July 30, 2016 at 03:16 AM · Going "restless?" This may help: https://youtu.be/gtnQkS2xx6s

July 30, 2016 at 03:32 PM · For me, no SR age 4 to 30. New chinrest type and SR (with some experimentation) age 30 to 70. SR on and off age 70 to 80 with more experimentation. No SR for violin or viola age 80 to 81 and still counting. As we age our bodies become less flexible and probably have suffered from some injuries and the freedom of playing without a SR and without a chinrest that locks our jaw in one place allows motion of the instrument to compensate for reduced joint flexibility. But we are all different and I see no point in criticizing others' choices if they work for them.

I have also had to change from an arm to a hand vibrato (following a neck injury at age 55) but I find my arms are too long to hold the violin toward the front (which does help hand vibrato) and bow "straight" with any control. We do what we can.

July 30, 2016 at 03:58 PM · "when you "search", hopefully you don't lose sight of what you're searching for"

Right. Your point is the choice should be intelligent. It shouldn't be because somebody else does or doesn't use one. Or because somebody calls it a crutch. Or because there's a trend one way or the other. It's not intrinsically good or bad; the proof of that is there are plenty of good examples of both.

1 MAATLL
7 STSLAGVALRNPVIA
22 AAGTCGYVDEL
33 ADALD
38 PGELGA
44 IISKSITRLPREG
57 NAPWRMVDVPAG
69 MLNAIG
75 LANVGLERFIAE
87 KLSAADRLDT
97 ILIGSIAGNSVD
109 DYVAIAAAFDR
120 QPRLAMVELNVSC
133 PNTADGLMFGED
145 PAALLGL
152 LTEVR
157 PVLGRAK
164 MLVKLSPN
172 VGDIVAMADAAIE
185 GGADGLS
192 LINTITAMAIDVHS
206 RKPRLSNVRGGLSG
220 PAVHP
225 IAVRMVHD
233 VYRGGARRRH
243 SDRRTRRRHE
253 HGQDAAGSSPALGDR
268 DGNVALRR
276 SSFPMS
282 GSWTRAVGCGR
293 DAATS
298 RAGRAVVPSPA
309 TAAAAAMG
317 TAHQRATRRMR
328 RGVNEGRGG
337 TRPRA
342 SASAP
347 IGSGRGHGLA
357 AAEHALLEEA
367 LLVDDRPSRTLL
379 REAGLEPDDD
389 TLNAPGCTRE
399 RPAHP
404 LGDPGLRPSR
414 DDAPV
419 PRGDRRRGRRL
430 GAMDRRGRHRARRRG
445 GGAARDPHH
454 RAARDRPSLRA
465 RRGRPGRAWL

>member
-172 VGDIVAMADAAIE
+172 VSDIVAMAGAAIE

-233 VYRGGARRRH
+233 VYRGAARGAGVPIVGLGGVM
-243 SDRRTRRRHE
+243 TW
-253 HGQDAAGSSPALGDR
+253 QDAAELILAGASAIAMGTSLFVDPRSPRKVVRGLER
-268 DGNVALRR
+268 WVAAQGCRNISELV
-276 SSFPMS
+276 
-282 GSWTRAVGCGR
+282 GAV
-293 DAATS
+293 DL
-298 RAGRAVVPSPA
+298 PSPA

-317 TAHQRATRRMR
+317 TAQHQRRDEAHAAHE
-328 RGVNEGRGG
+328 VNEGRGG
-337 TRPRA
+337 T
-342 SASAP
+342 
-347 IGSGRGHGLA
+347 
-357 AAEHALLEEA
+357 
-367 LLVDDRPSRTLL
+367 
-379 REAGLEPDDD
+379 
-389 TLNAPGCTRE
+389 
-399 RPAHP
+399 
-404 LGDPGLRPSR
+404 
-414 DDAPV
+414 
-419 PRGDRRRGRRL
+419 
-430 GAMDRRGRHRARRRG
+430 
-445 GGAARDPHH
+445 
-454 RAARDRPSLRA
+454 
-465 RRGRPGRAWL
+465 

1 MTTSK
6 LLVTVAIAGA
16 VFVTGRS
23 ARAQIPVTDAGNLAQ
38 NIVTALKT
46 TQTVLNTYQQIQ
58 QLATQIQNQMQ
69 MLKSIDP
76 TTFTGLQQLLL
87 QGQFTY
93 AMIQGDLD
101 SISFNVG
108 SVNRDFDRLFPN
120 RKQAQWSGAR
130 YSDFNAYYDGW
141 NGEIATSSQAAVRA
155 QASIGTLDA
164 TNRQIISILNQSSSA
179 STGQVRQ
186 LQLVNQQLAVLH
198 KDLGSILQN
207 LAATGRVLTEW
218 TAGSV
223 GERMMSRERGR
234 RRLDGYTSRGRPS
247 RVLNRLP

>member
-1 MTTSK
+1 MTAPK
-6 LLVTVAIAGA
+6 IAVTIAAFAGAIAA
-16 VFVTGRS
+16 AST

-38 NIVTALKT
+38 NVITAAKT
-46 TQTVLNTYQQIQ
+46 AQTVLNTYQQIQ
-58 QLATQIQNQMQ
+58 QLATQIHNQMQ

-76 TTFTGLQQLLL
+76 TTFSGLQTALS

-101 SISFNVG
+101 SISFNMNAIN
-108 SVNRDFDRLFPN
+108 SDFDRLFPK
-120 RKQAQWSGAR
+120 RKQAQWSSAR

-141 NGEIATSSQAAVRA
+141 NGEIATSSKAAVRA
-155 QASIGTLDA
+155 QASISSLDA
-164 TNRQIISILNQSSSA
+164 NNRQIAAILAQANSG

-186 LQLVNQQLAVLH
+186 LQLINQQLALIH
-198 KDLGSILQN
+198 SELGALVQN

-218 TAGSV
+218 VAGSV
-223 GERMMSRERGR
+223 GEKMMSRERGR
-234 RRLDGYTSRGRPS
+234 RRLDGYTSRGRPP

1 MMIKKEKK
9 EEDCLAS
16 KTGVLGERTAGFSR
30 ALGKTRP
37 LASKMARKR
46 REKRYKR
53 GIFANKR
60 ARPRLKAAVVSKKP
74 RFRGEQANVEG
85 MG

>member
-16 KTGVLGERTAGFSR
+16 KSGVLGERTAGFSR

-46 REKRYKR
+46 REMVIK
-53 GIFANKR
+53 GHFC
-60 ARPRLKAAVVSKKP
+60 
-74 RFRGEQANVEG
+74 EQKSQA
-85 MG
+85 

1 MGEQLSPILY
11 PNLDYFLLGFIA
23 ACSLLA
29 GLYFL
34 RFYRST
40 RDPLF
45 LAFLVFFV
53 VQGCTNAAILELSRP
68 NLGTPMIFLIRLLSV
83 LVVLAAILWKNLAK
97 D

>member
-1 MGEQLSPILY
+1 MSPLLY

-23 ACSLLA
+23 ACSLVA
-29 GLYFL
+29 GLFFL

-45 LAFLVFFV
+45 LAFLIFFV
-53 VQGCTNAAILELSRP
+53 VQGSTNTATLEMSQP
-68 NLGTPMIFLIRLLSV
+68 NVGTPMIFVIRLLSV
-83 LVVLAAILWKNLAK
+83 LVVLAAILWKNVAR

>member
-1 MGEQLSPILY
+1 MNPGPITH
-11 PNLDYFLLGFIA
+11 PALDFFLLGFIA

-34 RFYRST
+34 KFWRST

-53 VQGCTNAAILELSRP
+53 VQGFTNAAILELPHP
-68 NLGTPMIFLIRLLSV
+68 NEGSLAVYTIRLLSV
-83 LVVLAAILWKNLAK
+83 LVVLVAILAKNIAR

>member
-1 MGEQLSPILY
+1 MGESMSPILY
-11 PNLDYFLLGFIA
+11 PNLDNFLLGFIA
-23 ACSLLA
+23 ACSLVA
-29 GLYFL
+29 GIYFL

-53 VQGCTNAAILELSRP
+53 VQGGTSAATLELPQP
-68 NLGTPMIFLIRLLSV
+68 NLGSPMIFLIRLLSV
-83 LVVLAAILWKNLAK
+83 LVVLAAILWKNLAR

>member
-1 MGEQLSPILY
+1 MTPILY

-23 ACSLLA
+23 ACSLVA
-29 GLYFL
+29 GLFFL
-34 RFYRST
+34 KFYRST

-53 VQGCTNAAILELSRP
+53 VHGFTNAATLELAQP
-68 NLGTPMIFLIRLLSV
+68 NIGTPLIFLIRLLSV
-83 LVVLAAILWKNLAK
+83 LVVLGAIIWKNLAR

July 30, 2016 at 09:34 PM · Thanks! I'm appreciative of the constructive conversation around this. Don't forget, too, that as I mention in my article, playing with a SR allows you to choose how much left hand support you're going to use: all the way from none to total. The issue of left hand support is the more important one for me.

July 31, 2016 at 05:33 AM · When I first began private vln lessons with a member of the Bflo Phil...about 60 yrs ago, the market for shoulder rests was sparse..the rubberband-sponge or Poland pad were OK....Asking what pro fiddlers used, my teacher mentioned that the crop of players (back then) were all about 5'6" tall. It was common practice to have their gig coats tailored with a built-in shoulder pad...and they actually walked on stage at a tilt to keep the shoulders seem symmetrical. This eliminated the prospect of the SR falling off etc...but also necessitated practice time adjustments....The female players of the time toughed it out with whatever they could tolerate. GREAT ARTICLE...